GCSE Russia 1914 41

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Russia, 1914-41: 

Russia, 1914-41

The February Revolutions: 

The February Revolutions Nicholas II – personality and government Growth of opposition groups, e.g. Bolsheviks Russian society World War One Rasputin and the Tsarina Alexandra Strikes / demonstrations

The October Revolution: 

The October Revolution Dual Government Broken promises Kerensky’s mistakes Lenin’s ‘April Thesis’ July Days / Kornilov Revolt Storming of Winter Palace

Consolidation of Power, 1918: 

Consolidation of Power, 1918 Decree on Land Decree on Worker’s Control Treaty of Brest Litovsk Dissolution of Constituent assembly Cheka

War Communism, 1918-21: 

War Communism, 1918-21 Linked to Civil War Grain requisitioning Nationalisation of industry Result= Agricultural production fell by 50% Industrial production fell by 80% 5m died due to famine

Civil War, 1918-20: 

Civil War, 1918-20 Reds’ strengths: Controlled central Russia Controlled industries and cities Controlled railway lines Led by Trotsky White’s weaknesses: Lacked a common aim / competing interests Received foreign aid – appeared unpatriotic Lacked strong leadership

Civil War, 1918-20: 

Civil War, 1918-20 Other enemies: Greens – Georgians / Ukranians Britain, USA, France, Japan Estonia, Lithuania, Latvia, Poland

Red Terror: 

Red Terror Felix Dzerzhinsky Cheka, later called GPU and then NKVD Executed Romanovs at Ekateringburg Class warfare

Red Army: 

Red Army Trotsky created highly skilled force Enlisted ex-Tsarist officers Death sentence for desertion Enforced conscription Prisoners used for back-breaking labour Elite of working class troops

Kronstadt Rising: 

Kronstadt Rising Had been loyal supporters Objected to War Communism and other Bolshevik policies Red Army sent to hunt them down Afterwards, Lenin was convinced to abandon War Communism.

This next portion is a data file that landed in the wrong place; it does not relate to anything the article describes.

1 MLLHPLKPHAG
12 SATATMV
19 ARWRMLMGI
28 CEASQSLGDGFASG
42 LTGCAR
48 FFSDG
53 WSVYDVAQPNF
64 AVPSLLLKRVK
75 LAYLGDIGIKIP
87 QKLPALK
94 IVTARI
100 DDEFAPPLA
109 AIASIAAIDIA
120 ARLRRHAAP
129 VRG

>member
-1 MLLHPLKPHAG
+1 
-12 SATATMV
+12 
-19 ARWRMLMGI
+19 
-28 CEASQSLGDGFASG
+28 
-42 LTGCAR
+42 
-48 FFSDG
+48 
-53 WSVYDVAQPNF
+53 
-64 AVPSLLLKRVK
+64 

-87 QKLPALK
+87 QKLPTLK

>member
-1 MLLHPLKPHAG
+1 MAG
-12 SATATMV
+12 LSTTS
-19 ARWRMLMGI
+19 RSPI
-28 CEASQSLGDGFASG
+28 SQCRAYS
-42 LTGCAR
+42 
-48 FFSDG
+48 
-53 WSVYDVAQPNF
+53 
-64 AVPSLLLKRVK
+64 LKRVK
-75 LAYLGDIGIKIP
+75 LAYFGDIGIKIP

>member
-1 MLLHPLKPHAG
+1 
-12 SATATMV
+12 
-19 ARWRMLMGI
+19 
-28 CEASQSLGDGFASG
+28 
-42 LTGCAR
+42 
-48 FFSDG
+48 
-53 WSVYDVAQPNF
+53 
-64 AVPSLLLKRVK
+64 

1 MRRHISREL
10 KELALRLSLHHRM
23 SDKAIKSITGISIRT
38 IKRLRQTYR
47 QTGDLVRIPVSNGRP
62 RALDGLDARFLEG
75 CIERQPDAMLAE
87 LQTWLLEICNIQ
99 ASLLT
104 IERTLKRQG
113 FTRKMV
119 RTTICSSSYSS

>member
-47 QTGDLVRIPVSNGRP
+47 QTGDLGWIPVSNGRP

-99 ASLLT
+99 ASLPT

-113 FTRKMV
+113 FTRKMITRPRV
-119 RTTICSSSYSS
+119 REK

New Economic Policy (NEP), 1921-28: 

New Economic Policy (NEP), 1921-28 Designed to meet urgent need for food ‘Force replaced by persuasion’ ‘Temporary concession’ Requisitioning replaced by tax-in-kind and profit motive re-introduced Production in industry and agriculture and wage levels all at least doubled by 1926

Lenin’s Succession: 

Lenin’s Succession Stalin’s jobs in the Party Trotsky’s personality Lenin’s funeral and ‘cult of Lenin’ Lenin’s Testament Debate over NEP Socialism in One Country vs Permanent Revolution Political posturing (defeat of ‘Left’ then ‘Right’)

Collectivisation, 1927: 

Collectivisation, 1927

Collectivisation, 1927: 

Collectivisation, 1927 Successes Helped poorer peasants Supported industrialisation Production rose after 1933 Aided foreign trade Removed Kulaks Aims achieved by 1940 Failures Resistance – destruction of property NKVD killed 6.5m Famine killed 3m Farms slow to collectivise Most experienced farmers lost 1929-33 production fell 1913 figures not reached until 1940

Industrialisation, 1928: 

Industrialisation, 1928 Aims: Gosplan – 5 Year Plans Self sufficiency Modernisation Compete with West Prepare for war

Industrialisation, 1928: 

Industrialisation, 1928 Successes By 1941 leading industrial power Enthusiasm amongst young workers Alexei Stukanov West experienced Depression Magnetogorsk / Sverdlorst Canals / oilfields Coal x2 / Steel x3 / Electricity x5 Failures Living working conditions very harsh Harsh punishments Relied upon Gulags Production figures were forged to meet targets Sub-standard produce Poorly trained workers Accidents / inefficiency

Purges, 1934: 

Purges, 1934 Sergei Kirov Purge of the Party – Show Trials Purge of the Amy Purge of the People Millions died by 1941


Totalitarianism ‘Cult of Stalin’ 1936 Constitution Control of Education ‘Russification’